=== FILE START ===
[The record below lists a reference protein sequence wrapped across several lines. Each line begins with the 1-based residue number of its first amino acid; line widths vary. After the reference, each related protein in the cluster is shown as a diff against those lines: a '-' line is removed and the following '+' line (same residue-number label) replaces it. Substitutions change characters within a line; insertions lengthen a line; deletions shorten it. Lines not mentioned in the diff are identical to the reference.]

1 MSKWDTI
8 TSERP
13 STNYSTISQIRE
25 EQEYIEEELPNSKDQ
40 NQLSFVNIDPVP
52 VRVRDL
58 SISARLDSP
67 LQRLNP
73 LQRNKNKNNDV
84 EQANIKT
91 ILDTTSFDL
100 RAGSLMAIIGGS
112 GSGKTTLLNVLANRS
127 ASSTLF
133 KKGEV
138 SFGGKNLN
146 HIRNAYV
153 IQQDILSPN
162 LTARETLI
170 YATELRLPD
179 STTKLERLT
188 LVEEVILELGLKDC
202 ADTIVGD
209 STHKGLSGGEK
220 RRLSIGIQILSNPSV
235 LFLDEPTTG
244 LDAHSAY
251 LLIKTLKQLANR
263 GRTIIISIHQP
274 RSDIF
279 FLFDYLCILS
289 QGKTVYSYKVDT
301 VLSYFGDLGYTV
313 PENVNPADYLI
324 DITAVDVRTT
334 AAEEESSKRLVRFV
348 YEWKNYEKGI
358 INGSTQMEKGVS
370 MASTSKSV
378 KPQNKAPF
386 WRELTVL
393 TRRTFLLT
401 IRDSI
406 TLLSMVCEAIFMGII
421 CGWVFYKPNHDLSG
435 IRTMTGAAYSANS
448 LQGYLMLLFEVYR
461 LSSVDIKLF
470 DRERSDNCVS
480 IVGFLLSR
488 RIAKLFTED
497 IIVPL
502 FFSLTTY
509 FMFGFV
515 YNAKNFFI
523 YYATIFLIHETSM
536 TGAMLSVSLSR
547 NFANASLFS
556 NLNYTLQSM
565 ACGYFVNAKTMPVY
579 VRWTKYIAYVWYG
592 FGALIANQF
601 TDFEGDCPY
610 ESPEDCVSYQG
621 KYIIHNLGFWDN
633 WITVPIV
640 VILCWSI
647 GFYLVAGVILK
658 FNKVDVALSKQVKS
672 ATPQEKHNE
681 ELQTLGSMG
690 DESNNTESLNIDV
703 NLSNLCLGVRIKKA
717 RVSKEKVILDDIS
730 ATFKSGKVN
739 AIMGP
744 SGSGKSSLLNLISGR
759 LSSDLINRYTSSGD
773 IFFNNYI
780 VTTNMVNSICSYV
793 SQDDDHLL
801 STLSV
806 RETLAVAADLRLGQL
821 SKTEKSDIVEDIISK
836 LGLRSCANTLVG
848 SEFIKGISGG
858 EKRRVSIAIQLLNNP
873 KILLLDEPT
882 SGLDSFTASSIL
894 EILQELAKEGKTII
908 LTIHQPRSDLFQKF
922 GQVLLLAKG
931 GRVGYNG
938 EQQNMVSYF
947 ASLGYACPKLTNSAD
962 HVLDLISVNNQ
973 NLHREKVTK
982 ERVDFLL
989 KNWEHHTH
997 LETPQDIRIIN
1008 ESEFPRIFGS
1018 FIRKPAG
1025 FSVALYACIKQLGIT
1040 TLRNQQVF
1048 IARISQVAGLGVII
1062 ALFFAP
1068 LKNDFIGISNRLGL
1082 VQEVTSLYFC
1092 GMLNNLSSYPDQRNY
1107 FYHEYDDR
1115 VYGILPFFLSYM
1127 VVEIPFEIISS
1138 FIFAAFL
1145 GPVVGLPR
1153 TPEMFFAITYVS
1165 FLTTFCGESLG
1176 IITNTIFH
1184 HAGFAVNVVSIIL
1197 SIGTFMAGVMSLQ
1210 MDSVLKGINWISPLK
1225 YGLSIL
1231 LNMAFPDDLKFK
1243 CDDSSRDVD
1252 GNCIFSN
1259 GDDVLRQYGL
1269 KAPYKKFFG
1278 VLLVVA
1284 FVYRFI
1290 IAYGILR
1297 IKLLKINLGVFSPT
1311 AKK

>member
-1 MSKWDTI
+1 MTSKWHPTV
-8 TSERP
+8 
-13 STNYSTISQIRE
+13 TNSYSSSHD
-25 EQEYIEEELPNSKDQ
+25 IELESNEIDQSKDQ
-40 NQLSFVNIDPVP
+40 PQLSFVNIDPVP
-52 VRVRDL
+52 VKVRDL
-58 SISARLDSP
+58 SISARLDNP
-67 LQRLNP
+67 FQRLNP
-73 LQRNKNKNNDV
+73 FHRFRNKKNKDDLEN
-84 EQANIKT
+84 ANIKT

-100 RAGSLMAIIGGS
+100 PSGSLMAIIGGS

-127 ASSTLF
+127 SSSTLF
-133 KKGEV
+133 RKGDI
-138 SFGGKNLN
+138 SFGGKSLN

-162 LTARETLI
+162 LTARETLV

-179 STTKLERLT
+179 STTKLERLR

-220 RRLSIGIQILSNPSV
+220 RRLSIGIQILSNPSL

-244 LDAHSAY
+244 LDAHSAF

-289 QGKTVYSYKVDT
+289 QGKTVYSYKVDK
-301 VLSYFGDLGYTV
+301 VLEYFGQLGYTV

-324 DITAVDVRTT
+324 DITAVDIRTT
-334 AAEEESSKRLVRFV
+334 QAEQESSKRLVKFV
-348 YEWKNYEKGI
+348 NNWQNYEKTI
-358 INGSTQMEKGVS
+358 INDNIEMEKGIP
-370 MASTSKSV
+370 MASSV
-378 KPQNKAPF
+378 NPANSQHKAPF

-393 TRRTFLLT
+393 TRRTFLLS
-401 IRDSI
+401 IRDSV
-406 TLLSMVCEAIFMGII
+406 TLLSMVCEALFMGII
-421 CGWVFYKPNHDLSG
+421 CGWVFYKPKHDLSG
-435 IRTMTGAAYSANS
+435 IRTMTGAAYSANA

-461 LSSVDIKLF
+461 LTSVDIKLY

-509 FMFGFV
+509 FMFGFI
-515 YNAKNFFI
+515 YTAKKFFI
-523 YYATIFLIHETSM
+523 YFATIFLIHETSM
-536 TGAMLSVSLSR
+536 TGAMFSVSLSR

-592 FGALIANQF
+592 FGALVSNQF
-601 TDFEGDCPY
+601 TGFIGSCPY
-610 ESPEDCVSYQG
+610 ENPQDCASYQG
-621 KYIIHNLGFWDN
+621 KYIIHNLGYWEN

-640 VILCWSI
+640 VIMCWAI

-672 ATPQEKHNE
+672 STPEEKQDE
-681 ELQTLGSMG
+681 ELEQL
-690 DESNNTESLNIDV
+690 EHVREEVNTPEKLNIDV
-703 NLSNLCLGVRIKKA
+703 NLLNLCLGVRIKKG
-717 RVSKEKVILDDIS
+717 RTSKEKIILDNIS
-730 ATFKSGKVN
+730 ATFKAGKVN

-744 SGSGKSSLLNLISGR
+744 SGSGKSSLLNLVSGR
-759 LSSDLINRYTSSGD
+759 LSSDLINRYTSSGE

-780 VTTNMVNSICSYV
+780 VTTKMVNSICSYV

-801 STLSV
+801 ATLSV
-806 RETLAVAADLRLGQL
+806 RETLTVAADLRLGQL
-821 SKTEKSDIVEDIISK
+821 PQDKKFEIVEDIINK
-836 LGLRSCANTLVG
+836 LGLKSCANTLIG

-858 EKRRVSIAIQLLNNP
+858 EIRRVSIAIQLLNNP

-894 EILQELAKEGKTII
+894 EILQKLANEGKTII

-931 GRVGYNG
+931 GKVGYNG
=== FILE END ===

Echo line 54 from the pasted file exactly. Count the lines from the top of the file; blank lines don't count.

502 FFSLTTY